Martial arts, hands down, is one of my favorite pastimes. Whether it’s watching them on TV or doing them, it’s something I’ve been connected to for as long as I can remember. One of my worst fears when I came to Japan was that I was going to have a hard time finding a place to train regularly because of the whole language barrier thing. When I got here, I was pretty lucky because one of my co-workers was really into martial arts (namely the Brazilian Jiujitsu side of it). He showed me, very early in my stay, exactly where the Budokan was.
The Budokan, 武道館, is a training hall for an array of different martial arts. Budo, 武道 is the Japanese term for martial arts, and the kan kanji, 館 represents house or hall. The one at Tsukuba University is pretty big. There are separate rooms for judo, aikido, karate, kendo, and even sumo. Honestly, I don’t usually see very many people training in the budokan. I’m sure it’s because I go during the times when non-peak hours.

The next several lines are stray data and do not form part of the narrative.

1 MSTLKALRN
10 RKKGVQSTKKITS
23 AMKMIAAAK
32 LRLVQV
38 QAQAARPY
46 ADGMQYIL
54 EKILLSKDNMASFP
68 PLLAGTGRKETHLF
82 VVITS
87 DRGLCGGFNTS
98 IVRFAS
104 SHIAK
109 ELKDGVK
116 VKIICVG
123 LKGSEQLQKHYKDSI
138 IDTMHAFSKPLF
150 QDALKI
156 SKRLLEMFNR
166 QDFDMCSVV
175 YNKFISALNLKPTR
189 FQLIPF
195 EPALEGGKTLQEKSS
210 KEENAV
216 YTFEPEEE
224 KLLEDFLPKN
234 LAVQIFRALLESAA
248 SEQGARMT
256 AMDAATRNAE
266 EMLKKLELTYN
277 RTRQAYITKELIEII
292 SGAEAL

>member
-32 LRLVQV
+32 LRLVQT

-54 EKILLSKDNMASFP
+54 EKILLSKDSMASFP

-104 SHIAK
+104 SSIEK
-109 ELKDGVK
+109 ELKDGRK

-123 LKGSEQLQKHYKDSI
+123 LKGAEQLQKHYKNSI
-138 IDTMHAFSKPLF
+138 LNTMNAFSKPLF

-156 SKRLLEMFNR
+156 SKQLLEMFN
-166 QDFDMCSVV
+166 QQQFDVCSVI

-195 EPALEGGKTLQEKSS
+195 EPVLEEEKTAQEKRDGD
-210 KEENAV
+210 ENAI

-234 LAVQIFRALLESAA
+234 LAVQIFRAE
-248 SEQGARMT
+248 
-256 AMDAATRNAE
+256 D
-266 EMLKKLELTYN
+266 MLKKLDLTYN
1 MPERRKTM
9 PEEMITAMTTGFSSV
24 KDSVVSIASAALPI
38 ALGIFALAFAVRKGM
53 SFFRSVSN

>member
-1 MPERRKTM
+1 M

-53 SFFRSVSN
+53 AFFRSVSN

When I do actually go, I spend the majority of my time in either the karate or the judo rooms. I like the karate area because there are heavy bags there. I like the judo room because the mat is very comfortable to walk and kick around on. When I went on Sunday, I could hear that unmistakable thud of shins on Muay Thai mitts. I was so happy to go, even though I didn’t do a full workout. Whenever I’m in the Budokan, it’s like I’m instantly able to focus, able to clear my head and remember what my purpose is for being here.
From what I understand, the kendo and judo clubs at Tsukuba University are immensely strong. I’ve gotten to see both classes in full, and I’ll have to fully corroborate those statements. I didn’t see a weak student in the bunch. In both clubs, it just seemed like student levels were good, better, and best.
I know sometimes women get the whole “She’s okay for a girl.” stigma. To some of those people I’d have to tell them to please come and watch these two clubs. The girls were incredibly good. What they lacked in power, they compensated for in technique. It was so impressive, especially with the judo. If I can do it without getting struck in the face with a shinai or having my shoulder dislocated from a throw, I hope to record some of the classes while they’re in session.
See you tomorrow,
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